I’ve existed in the world of software development and technology for the past 14 years. In that time, I’ve built countless web sites and applications, built systems that deal with millions of dollars a day in financial transactions and set up more servers than I can remember. I’ve worked in a dozen verticals including sports, accounting, gambling, charity, education, tourism, e-commerce, finance, communications, performance monitoring, life sciences, religion, air transport, scheduling, process management and others that I can’t even remember.
As time goes on, I regularly think back to an article that I once read called “Palaces of Abstraction”. It’s long been lost from the Internet, but I was fortunate enough to save a copy of it years ago.
Invariably, someone asks that question, “what do you do?”. Why is this so hard to answer? Maybe they are just being polite; they could really care less. But something inside directs me to give it my best shot. If they asked, one must assume that they really want to understand how I make a living. The rules of civil society suggest that I should explain in terms that the listener can understand, though, so usually I just respond “I talk and drink coffee.”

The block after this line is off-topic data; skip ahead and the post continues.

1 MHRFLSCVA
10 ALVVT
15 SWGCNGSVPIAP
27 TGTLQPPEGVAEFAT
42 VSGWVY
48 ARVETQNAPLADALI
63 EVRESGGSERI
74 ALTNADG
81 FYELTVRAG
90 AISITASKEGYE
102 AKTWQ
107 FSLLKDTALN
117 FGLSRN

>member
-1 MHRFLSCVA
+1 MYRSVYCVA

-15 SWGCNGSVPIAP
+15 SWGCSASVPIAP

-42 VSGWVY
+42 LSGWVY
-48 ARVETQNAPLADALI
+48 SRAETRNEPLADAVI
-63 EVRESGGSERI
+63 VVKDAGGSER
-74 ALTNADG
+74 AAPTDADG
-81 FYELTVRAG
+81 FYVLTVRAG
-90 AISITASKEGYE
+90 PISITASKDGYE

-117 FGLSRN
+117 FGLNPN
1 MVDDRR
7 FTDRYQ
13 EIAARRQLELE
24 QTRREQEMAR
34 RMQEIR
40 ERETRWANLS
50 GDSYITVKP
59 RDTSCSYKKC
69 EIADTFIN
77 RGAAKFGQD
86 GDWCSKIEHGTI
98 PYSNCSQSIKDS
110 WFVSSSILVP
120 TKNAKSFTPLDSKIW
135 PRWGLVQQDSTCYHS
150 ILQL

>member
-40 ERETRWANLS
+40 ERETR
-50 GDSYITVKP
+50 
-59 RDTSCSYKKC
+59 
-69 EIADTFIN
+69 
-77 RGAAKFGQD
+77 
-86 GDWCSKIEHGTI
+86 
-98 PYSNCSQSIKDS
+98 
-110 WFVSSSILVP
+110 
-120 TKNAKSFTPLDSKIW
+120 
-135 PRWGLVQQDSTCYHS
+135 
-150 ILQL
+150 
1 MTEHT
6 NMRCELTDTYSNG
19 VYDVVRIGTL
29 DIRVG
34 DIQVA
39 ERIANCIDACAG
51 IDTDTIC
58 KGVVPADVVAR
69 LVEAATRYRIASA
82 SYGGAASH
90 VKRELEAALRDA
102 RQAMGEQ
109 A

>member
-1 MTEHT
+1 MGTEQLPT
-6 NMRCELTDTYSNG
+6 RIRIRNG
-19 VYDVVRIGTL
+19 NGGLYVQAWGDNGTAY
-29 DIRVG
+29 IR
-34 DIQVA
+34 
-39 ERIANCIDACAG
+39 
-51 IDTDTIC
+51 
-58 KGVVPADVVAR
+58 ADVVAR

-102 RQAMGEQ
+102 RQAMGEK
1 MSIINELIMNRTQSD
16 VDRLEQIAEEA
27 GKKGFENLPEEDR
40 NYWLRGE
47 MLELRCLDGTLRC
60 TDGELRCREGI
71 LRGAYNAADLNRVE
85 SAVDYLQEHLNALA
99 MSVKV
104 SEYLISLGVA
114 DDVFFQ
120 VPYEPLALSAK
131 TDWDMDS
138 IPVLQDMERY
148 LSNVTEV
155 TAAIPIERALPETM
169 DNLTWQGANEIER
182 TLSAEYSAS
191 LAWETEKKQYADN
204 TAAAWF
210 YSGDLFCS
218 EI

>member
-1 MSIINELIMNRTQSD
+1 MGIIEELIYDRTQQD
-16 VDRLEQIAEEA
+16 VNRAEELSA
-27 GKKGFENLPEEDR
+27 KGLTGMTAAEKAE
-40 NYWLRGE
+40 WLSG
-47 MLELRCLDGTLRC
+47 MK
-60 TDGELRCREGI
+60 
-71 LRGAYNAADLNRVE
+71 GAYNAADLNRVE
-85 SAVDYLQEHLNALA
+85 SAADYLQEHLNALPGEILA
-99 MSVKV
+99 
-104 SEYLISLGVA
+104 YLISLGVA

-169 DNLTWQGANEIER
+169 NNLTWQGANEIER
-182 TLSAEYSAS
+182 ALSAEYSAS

This is, I imagine, an affliction of modern society. If you went back a century or two and asked your great-great grandfather to describe his job, quite likely you would report back that “He built houses”, or “he constructed locomotives”. People used to be able to touch their work, smell it, see it. Computer people can do none of these things. I push electrons around. None of what I do really exists; it is all imaginary. The symbols I look at on my screen are constructed of electrical charges that will be recycled elsewhere when I go to sleep at night. When I save my so-called work to disk, my system simply rearranges some magnetic patterns. And that is the end result! Between keyboard, screen, and hard drive, I build palaces of abstractions. Layer upon layer, and when the abstractions become simple enough to do my so-called work, I feel happy. When the abstractions let me down, I refine them. Hopefully I can wrestle these abstractions into submission and accomplish what I want. When everything is done, I will have built a shiny new abstraction for someone else to use to do so-called work. If lots of people use my abstraction in their palaces, I will be very happy.